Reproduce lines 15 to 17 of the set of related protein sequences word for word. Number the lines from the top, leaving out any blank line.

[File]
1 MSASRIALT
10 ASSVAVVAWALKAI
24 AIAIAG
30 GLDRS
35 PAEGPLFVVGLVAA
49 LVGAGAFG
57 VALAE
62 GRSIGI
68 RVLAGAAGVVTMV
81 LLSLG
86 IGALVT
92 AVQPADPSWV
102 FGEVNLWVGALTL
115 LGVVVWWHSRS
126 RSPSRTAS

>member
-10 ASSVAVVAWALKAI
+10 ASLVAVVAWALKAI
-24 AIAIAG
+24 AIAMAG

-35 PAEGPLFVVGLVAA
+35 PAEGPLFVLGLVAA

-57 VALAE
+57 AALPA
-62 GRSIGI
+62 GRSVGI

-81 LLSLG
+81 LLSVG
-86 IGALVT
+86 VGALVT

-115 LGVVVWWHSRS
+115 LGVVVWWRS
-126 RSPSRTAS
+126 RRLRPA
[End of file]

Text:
126 RSPSRTAS

>member
-10 ASSVAVVAWALKAI